TGIF

Here’s a link to the Week in Congress’s report on the current week’s activities on Capitol Hill. Yesterday, the Senate Health Education Labor and Pensions Committee cleared for floor consideration the President’s nomination of Alexander Acosta to be Secretary of Labor. “An aide for Senate Majority Leader Mitch McConnell told Bloomberg BNA March 30 that he didn’t have any scheduling announcements about a full floor vote.”

Healthcare Dive is reporting this afternoon that “Donald Rucker, who previously served as Siemens Healthcare’s vice president and chief medical officer, will serve as the next head of the HHS’ Office of National of Coordinator for Health IT (ONC).” “On his LinkedIn biography, Rucker describes himself as a physician leader with national clinical informatics success.” He states he was a co-developer of the first Microsoft Windows-based electronic medical record.” That’s good news because no doubt he will be leading the charge on electronic medical record interoperability.

Health Data Management tells us about a recent IBM report on the state of health care cybersecurity. “The top types of attacks for monitored security clients in 2016 were injection of malicious data (/ phishing attacks experienced by 42 percent of its clients), manipulation of data structures to gain unauthorized access (32 percent) and collection/analysis of information (9 percent).”  The oversight subcommittee of the House Energy and Commerce Committee will be holding a hearing on strengthening public/private partnerships to guard against cyberattacks in the health care sector next Tuesday.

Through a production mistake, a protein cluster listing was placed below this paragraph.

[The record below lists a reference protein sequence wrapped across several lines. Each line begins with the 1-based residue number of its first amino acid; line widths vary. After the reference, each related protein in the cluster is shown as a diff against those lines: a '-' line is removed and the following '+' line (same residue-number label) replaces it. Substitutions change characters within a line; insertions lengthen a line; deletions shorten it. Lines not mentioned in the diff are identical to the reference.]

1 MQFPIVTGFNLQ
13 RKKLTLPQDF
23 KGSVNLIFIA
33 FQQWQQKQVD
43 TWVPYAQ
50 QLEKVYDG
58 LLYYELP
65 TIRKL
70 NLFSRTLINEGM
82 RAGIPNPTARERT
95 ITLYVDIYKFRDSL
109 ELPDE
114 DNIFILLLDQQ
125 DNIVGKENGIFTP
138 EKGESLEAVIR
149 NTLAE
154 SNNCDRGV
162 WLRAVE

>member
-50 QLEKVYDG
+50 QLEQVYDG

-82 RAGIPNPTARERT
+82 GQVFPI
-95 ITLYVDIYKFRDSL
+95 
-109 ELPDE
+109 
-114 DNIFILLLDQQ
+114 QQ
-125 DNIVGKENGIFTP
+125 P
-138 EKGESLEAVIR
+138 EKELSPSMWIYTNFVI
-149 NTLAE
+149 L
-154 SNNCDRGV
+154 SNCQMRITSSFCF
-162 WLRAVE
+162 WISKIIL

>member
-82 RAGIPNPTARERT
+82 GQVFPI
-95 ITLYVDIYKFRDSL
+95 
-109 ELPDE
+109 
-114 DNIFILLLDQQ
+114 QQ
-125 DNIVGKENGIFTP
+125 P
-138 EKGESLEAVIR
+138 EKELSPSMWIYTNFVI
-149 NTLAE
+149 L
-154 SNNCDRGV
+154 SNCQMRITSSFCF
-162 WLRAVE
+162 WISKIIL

GAO issued a report on the benefits and limitations of identity theft services for consumers.

Finally, be sure to read this Forbes article in which the CEO of the enormous Permanente Medical Group, Robert Pearl, MDm describes his recent hospital stay following a serious knee injury. The article begins

I’ve spent much of my life in hospitals as a physician and surgeon. Recently I suffered an injury that taught me much about what it’s like to be a patient. It wasn’t that I did not understand the problems, but now I recognize the full magnitude. As a result, my perception of being hospitalized has changed forever. And I recognize how delirium, a life-threatening event, can happen to even relatively healthy patients.

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